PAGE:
Considering when I saw this show, I’m way behind on my Writing-About-Shows-I’ve-Seen-Lately. I was offered tickets to The Village Bike, MCC’s newest production, and almost turned it down but was interested after learning that Greta Gerwig (Frances Ha) was in it. And she is awesome, so that was that.

It was about a couple who had just moved from London to the English countryside and are expecting a baby. Gerwig plays Becky, the undersexed and super horny Becky and Jason Butler Harner plays John, her worried and overprotective husband. The trouble starts when Becky buys a bike from Max Shepherd, a local with a less than stellar reputation. 

I’m not quite sure what Penelope Skinner’s intentions were when she wrote this, but it was entertaining and frustrating at the same time. I enjoyed it and I thought Gerwig’s performance was great.

The Village Bike plays through July 13th. 

Really, Really.

So, for the record, first, Zosia Mamet can act. And second: this is really, really late. I saw this piece at the end of February. Whoops. What can I say, life happens.

Maybe it’s because I went to see MCC’s Really Really with low expectations, but I left extremely moved. About a college girl from a poor background with a rich boyfriend and a now-bright future ahead of her. Then her life is turned upside down when she tells her boyfriend that she was raped by one of his teammates.

This was definitely a case of she-said, he-doesn’t-remember-because-he-was-blacked-out. And with one possible act of infidelity and another possible lie about rape, she begins to tear her life and the lives of those around her apart.

The play is frustrating in a you-don’t-know-who’s-lying kind of way. It’s frustrating but also leaves you with a lot to think about afterward.

Mamet definitely impressed. Her character in this was completely dark as compared to here overly-enthused one on Girls. And she was completely convincing too. Matt Lauria (from Friday Night Lights) was also very good (I’ve never watched FNL but onstage he was good).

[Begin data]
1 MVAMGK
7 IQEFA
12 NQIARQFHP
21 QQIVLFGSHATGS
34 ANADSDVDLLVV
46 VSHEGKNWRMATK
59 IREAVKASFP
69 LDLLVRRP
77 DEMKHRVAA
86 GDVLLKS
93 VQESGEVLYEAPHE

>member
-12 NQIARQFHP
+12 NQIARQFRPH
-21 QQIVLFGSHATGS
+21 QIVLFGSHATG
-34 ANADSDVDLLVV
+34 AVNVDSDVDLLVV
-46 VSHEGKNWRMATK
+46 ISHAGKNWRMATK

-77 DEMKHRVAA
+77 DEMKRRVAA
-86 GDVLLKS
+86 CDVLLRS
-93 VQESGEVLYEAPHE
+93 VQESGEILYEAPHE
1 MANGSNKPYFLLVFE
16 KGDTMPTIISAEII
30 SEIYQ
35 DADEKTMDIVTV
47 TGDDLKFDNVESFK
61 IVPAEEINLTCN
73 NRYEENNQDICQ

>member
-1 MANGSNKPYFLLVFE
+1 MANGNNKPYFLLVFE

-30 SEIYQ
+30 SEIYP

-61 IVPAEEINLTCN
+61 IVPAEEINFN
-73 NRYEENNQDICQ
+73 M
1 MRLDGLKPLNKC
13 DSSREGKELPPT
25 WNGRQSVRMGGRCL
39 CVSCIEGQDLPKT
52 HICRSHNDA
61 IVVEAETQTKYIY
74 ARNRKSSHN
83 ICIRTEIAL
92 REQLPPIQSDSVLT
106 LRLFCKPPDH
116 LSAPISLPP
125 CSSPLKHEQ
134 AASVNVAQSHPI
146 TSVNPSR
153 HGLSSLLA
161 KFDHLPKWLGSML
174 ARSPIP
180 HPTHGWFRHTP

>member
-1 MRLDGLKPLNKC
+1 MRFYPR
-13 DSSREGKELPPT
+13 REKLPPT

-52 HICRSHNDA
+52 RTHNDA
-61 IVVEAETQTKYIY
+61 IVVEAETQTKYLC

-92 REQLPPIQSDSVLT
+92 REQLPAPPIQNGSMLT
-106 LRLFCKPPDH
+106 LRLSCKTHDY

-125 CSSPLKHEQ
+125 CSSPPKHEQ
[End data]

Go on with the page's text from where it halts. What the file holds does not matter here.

I saw this a few months ago, but I still felt the need to say it was an interesting, and at times intense, piece.

Good job, MCC. 

CARRIE’s back.

Carrie was highly entertaining and much to my surprise, it was also extremely touching. Every theater probably everywhere knows about the original production of Carrie in the 80’s. It lasted about three performances on broadway and then closed with a bang. It has been one of the hugest theatrical disasters I’ve heard about in my lifetime and it’s also been on the top of my list of “flops to see” if it ever came back.

After the writers came back together in 2009 and Stafford Arima took on the task of directing, buzz around the theatrical community started to build as a workshop of a revised Carrie started to take shape. The not-for-profit originally associated with the workshop decided not to move forward with a full production so MCC Theater stepped in and in 2011 announced that the first fully staged revival of this epic disaster would be produced by their company at the Lucille Lortel Theater on Christopher Street.  And many theatre nerds drooled with anticipation for the months that would lead up to the first preview.

I scored a ticket in Row B for last Tuesday’s performance and I was excited. The cast was lead by Marin Mazzie (as the incredibly insane, overly religious mother) and Molly Ranson (as the distubred protagonist – or antagonist? – of the show). Twenty minutes into the show, I saw their relationship as very reminiscent of Wendla and her mother’s (in Spring Awakening) – the anger and hurt coming from the daughter and the overwhelming desire for the mothers to shelter their daughters from the outside world.